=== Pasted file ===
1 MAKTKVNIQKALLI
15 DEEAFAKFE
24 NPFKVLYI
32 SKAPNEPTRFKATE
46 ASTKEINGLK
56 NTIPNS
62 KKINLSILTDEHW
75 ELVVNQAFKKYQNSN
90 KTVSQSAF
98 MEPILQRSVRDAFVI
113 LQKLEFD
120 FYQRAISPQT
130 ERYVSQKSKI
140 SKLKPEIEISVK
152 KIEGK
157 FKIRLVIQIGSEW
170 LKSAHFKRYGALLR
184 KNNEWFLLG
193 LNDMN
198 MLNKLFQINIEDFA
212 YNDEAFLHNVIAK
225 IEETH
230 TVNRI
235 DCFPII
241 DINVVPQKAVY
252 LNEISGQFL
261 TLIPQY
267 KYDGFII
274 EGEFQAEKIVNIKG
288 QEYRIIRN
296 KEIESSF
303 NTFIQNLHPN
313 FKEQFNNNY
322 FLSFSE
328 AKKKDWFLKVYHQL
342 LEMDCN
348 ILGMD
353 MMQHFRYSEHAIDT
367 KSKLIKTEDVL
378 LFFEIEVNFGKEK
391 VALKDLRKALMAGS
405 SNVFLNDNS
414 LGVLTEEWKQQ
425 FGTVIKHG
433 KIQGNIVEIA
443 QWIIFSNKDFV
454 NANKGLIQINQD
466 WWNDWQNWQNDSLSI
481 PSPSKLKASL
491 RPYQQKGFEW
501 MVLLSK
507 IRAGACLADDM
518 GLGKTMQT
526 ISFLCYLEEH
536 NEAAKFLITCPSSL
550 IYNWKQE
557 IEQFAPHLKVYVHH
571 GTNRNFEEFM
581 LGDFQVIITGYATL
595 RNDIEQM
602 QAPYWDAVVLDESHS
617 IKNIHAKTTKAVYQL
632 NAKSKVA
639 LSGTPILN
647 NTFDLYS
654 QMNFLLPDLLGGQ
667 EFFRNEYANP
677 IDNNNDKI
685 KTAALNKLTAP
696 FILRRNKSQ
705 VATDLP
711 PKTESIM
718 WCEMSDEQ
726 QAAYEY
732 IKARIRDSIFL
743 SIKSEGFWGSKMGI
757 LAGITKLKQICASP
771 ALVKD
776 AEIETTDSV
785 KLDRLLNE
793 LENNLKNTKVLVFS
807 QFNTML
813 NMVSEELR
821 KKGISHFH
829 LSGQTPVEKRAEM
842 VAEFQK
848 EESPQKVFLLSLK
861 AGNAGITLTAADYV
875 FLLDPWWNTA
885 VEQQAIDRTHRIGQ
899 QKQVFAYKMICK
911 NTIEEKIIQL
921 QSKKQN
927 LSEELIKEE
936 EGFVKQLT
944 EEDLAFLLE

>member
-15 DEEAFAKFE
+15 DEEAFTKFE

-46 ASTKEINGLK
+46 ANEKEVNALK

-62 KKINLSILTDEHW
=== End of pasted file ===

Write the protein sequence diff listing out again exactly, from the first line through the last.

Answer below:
1 MAKTKVNIQKALLI
15 DEEAFAKFE
24 NPFKVLYI
32 SKAPNEPTRFKATE
46 ASTKEINGLK
56 NTIPNS
62 KKINLSILTDEHW
75 ELVVNQAFKKYQNSN
90 KTVSQSAF
98 MEPILQRSVRDAFVI
113 LQKLEFD
120 FYQRAISPQT
130 ERYVSQKSKI
140 SKLKPEIEISVK
152 KIEGK
157 FKIRLVIQIGSEW
170 LKSAHFKRYGALLR
184 KNNEWFLLG
193 LNDMN
198 MLNKLFQINIEDFA
212 YNDEAFLHNVIAK
225 IEETH
230 TVNRI
235 DCFPII
241 DINVVPQKAVY
252 LNEISGQFL
261 TLIPQY
267 KYDGFII
274 EGEFQAEKIVNIKG
288 QEYRIIRN
296 KEIESSF
303 NTFIQNLHPN
313 FKEQFNNNY
322 FLSFSE
328 AKKKDWFLKVYHQL
342 LEMDCN
348 ILGMD
353 MMQHFRYSEHAIDT
367 KSKLIKTEDVL
378 LFFEIEVNFGKEK
391 VALKDLRKALMAGS
405 SNVFLNDNS
414 LGVLTEEWKQQ
425 FGTVIKHG
433 KIQGNIVEIA
443 QWIIFSNKDFV
454 NANKGLIQINQD
466 WWNDWQNWQNDSLSI
481 PSPSKLKASL
491 RPYQQKGFEW
501 MVLLSK
507 IRAGACLADDM
518 GLGKTMQT
526 ISFLCYLEEH
536 NEAAKFLITCPSSL
550 IYNWKQE
557 IEQFAPHLKVYVHH
571 GTNRNFEEFM
581 LGDFQVIITGYATL
595 RNDIEQM
602 QAPYWDAVVLDESHS
617 IKNIHAKTTKAVYQL
632 NAKSKVA
639 LSGTPILN
647 NTFDLYS
654 QMNFLLPDLLGGQ
667 EFFRNEYANP
677 IDNNNDKI
685 KTAALNKLTAP
696 FILRRNKSQ
705 VATDLP
711 PKTESIM
718 WCEMSDEQ
726 QAAYEY
732 IKARIRDSIFL
743 SIKSEGFWGSKMGI
757 LAGITKLKQICASP
771 ALVKD
776 AEIETTDSV
785 KLDRLLNE
793 LENNLKNTKVLVFS
807 QFNTML
813 NMVSEELR
821 KKGISHFH
829 LSGQTPVEKRAEM
842 VAEFQK
848 EESPQKVFLLSLK
861 AGNAGITLTAADYV
875 FLLDPWWNTA
885 VEQQAIDRTHRIGQ
899 QKQVFAYKMICK
911 NTIEEKIIQL
921 QSKKQN
927 LSEELIKEE
936 EGFVKQLT
944 EEDLAFLLE

>member
-15 DEEAFAKFE
+15 DEEAFTKFE

-46 ASTKEINGLK
+46 ANEKEVNALK

-62 KKINLSILTDEHW